The Samurai From Hell...
Started with a rust-free Arizona Riceburner....only 80K miles.....but it had had a close encounter with a tree in the right front corner.
9/28/01. Pretty well mocked up....and the EEC wiring is all made and all checks out.
MAJOR tunnel modifications. This wouldn't have been necessary if I'd not been so stubborn about not "lifting it up".....but I wanted it at stock ride height.
Hood's ugly. Just a junk one that I'm building the (functional) cold air induction on, and making everything fit. Then I'll cut/fit/tranfer parts to a new one.
The SHORT intermediate driveshaft. Keep in mind that the crossmember and the t-case mounts are mock-ups......just holding them in position. When it's done, it won't be a bunch of scabbed together angle iron.
Added airbags to the front suspension. Adjustable....and cheaper than new springs.
Here's the transmission crossmember (removable) and the new t-case mounts locating it 8" back. And....yes....all this stuff will be ground off nice and powdercoated when this thing is assembled for the last time. It ain't all new steel, as you can note. I have a bad habit of designing in my head....looking at *available* materials....and re-designing. Saves money for important things like Budweiser.
Note the t-case shifter position in reference to the original location....and also note the (relocated about 4" back) e-brake lever. The e-brake adjustor and the transfer case vent were attempting to live in the same location. Fixed that.
Floorpan's done. As you can see, especially in the rear view....it's a LOT wider. The shifter even ended up coming out in the stock location. T/C shifter is back 8", and e-brake handle is back 6". The Mazda 5 speed is big (but hell for strong), and I allowed enough room to allow transmission removal from the bottom, and/or the option of switching it to an A4LD or an AOD automatic if I get lazy and tired of shifting. I'll lay this up with one layer of unidirectional glass mat & resin and then blast it with "box liner" stuff. One saving grace with this Sammy. The red paint you see on the floor is ORIGINAL. Sure can tell it's an Arizona truck and not some Michigan rustbucket...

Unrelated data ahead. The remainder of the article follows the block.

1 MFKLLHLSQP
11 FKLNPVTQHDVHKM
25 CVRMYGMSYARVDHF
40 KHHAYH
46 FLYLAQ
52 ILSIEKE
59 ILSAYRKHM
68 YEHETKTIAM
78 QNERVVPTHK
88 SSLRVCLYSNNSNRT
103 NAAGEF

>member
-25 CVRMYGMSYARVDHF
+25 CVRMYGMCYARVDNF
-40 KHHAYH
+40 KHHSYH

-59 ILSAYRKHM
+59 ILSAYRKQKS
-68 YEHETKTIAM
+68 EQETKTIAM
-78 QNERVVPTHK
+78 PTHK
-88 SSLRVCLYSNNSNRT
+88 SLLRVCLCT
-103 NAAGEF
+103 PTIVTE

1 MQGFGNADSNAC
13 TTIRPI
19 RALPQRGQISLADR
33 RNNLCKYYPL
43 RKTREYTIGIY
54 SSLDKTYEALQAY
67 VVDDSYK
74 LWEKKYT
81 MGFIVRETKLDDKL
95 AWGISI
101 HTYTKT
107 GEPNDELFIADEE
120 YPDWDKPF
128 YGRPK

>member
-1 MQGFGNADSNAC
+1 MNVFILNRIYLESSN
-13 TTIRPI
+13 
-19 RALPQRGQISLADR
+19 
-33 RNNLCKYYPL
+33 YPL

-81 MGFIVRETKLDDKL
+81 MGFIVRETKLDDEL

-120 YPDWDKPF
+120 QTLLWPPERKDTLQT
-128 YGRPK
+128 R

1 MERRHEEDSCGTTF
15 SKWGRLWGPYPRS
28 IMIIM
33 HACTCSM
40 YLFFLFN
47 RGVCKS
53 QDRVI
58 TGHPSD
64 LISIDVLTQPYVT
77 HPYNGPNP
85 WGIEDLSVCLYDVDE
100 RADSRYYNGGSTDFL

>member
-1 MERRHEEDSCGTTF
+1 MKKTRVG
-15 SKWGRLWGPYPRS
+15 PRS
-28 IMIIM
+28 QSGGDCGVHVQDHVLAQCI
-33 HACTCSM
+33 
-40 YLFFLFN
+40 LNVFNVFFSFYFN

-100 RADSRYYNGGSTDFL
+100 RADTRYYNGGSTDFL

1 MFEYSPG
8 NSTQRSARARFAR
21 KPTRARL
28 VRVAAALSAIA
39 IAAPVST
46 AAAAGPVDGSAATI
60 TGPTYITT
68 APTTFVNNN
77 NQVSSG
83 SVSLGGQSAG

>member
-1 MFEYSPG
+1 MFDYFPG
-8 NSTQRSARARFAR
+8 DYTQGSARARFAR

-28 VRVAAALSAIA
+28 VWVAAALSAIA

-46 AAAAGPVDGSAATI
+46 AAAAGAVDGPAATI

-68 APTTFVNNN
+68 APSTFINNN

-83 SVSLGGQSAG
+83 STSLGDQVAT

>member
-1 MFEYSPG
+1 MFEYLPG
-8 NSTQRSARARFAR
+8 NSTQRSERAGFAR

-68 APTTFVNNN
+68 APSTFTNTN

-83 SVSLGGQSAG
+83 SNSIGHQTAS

Couldn't resist. Hadda' "Blue Oval" laying around....got out the heat gun....
With the help of a friend that owns a muffler shop, it has a single (hopefully fairly quiet) exhaust the fits up in the frame. I was afraid I was gonna end up with some sort of duals under the rockers.....2" back to the "wye" and 2 1/2" from there back.
Update 10/19. It's fine running it easy....but lean on it, and it's waaaay loud. This will probably have to be redesigned at some juncture.
Floor's finally done....sealed, laid up with mat & resin, and painted. Note the bulge down low on the passenger side. That's to clear the pan rail of the automatic I just might throw in down the road.
Hood & (functional) cold air induction is in primer. Now all I need to do is find a good hood, or ante up for a new one and transfer the parts. I hate rusty, beat up stuff from Michigan salvage yards.....
Oil pan's all done and sealed. Note the white in the "roughed-in picture.....it's a hunk of a '99 Mercedes-Benz "S-Class" deck lid. Good thing it's gonna be on the bottom where you can't see it. Functional, but it ain't pretty.
If everything goes *according to plan* this is the last time it'll look like this.....and the last time that the engine/transmission assembly will reside on the roller bench. Paint, grind. weld,, and generally make it look civilized.
Well...it's pretty well done. Needs a front bumper (in the *design* stages...) and some minor de-bugging....but that comes with the territory with a project of this magnitude. At least I can drive it. Other than the addition of a bumper, this is as "pretty" as it gets until next spring.
To put it bluntly, it goes like hell. Big fun. LOTSA' low end torque, too. The exhaust is louder than I expected/wanted....it sounds like a swarm of angry bees when it's "on the pipe".
Much to my surprise, the stock Sammy radiator (with the addition of a Mercedes-Benz pusher fan) cools it fine. The fan is operated by the EEC (two speeds) as it was in it's prior life as a Taurus powerplant.